Word of the Day: EGREGIOUS

egre·gious

adjective \i-ˈgrē-jəs\

: very bad and easily noticed

Full Definition of EGREGIOUS

1 archaic :  distinguished
2 :  conspicuous; especially :  conspicuously bad :  flagrant <egregious errors> <egregious padding of the evidence — Christopher Hitchens>
egre·gious·ly adverb
egre·gious·ness noun

Examples of EGREGIOUS

  1. an egregious example of political bias
  2. <the student’s theme was marred by a number of egregious errors in spelling>
  3. … the public perception is that too many corporate executives have committed egregious breaches of trust by cooking the books, shading the truth, and enriching themselves with huge stock-option profits while shareholders suffered breathtaking losses. —John A. Byrne et al., Business Week, 6 May 2002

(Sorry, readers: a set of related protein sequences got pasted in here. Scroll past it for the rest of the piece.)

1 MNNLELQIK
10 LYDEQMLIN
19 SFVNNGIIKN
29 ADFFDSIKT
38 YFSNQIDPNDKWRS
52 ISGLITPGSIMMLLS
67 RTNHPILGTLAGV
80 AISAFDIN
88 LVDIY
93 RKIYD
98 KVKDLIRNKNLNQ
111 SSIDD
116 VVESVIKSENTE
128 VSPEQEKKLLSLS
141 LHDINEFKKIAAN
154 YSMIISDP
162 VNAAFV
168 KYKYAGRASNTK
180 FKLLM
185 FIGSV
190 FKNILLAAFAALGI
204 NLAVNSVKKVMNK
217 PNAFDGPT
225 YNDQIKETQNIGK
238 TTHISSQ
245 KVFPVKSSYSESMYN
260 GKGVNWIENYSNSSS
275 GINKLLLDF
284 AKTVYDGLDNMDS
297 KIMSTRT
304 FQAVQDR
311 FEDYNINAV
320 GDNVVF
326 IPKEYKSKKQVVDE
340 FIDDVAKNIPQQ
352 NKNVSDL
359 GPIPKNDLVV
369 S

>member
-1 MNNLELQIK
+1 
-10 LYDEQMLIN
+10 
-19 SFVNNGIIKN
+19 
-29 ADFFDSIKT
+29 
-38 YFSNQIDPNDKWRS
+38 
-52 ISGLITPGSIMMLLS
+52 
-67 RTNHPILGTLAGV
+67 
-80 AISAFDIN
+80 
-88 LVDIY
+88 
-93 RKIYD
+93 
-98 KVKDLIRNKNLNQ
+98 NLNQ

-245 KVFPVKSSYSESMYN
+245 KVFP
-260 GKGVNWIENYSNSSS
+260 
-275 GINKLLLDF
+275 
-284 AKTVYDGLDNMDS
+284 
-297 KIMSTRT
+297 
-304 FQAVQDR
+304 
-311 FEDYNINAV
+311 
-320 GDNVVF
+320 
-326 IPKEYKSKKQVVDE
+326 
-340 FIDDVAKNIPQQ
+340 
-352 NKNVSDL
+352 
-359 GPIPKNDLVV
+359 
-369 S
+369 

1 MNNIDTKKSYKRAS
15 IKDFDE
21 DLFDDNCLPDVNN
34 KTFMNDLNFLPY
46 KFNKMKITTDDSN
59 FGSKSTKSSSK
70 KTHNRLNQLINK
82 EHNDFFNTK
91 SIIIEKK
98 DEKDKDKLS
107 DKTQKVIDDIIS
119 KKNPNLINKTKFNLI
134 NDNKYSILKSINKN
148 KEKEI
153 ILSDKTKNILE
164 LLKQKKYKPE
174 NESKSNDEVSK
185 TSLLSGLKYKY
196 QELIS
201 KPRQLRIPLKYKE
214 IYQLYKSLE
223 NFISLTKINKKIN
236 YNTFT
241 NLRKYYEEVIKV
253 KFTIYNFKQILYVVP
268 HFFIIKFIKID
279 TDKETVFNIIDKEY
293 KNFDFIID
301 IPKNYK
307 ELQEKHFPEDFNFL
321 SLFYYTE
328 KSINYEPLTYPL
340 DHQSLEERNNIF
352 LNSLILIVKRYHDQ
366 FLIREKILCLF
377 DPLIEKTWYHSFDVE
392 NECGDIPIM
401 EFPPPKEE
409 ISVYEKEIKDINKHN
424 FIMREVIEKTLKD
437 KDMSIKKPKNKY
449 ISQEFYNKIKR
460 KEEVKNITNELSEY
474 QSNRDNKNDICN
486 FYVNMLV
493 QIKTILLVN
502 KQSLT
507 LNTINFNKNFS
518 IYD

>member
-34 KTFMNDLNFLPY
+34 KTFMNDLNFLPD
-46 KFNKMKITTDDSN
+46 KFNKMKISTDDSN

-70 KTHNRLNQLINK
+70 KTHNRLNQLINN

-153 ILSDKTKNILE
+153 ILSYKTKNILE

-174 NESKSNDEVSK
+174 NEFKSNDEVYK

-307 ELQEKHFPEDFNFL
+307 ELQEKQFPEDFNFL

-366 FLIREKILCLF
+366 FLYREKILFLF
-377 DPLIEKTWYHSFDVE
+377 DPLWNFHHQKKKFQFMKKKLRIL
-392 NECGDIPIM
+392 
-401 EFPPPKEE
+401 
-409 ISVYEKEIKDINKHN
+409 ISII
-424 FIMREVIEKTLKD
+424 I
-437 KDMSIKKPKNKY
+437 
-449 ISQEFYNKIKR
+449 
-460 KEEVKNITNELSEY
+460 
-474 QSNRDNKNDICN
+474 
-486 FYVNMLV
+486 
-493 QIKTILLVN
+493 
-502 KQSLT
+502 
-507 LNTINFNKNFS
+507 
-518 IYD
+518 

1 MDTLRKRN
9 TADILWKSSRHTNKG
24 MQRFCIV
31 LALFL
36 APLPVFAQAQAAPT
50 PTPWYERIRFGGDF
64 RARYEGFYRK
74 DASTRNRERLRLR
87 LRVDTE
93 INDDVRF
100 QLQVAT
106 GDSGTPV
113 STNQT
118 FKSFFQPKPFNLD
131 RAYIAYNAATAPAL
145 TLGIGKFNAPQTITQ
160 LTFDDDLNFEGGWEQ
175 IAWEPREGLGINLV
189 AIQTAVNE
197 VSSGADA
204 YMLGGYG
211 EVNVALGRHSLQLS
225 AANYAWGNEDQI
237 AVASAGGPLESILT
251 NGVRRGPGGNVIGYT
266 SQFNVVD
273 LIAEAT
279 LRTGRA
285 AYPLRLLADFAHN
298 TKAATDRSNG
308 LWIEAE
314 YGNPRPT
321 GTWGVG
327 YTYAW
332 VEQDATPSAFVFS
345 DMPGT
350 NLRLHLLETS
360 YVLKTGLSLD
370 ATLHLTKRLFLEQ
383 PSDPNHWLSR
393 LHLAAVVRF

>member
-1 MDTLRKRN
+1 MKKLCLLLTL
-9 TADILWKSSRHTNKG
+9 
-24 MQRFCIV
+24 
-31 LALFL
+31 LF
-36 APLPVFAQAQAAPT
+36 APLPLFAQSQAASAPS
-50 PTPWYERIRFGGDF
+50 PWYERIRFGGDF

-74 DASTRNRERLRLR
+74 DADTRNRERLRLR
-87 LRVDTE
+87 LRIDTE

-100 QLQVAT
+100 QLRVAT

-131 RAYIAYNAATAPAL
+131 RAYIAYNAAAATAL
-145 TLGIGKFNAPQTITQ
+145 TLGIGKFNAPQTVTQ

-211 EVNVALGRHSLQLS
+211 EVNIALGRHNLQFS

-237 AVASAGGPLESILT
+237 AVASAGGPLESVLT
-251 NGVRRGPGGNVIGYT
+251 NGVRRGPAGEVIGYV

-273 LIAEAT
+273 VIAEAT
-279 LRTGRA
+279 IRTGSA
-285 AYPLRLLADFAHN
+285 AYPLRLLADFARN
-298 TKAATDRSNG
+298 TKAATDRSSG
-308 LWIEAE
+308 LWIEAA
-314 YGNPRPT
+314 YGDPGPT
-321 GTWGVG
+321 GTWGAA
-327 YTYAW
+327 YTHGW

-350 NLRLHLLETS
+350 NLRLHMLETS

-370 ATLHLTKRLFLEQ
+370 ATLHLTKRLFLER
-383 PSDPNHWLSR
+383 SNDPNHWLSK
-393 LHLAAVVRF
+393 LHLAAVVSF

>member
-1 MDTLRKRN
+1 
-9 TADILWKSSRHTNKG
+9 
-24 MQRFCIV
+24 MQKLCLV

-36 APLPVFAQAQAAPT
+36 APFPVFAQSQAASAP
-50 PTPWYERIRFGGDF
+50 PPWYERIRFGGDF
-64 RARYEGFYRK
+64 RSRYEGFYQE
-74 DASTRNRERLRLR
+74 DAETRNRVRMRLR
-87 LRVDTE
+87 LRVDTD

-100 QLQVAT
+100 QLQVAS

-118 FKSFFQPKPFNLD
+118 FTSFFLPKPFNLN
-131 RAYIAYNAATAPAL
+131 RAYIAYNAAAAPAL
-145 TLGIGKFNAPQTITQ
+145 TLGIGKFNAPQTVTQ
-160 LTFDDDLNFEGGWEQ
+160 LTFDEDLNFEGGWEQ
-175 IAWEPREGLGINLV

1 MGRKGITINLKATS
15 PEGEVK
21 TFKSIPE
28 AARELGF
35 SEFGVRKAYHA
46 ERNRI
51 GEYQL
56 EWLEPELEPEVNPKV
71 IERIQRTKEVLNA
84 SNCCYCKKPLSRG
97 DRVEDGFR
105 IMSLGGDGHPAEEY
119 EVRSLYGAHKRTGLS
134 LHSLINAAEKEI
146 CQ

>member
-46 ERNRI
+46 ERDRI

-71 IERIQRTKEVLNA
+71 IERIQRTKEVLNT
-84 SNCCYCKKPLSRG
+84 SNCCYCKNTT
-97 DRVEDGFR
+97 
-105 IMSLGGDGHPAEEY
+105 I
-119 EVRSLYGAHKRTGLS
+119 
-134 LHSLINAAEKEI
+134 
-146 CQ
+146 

4. History cannot be rewritten, but some of its more egregious errors can be corrected—at least in part, at least symbolically. … Or so assume a growing number of human-rights advocates. —Ellis Cose, Newsweek, 27 Aug. 2001

Origin of EGREGIOUS

Latin egregius, from e- + greg-, grex herd — more at gregarious

First Known Use: circa 1534

Related to EGREGIOUS

http://www.merriam-webster.com/dictionary/egregious?show=0&t=1409829958

Great example of a word whose definition changed dramatically from its original meaning. We should take notice of these changes and how they are used to change historical facts and twist context. -WR

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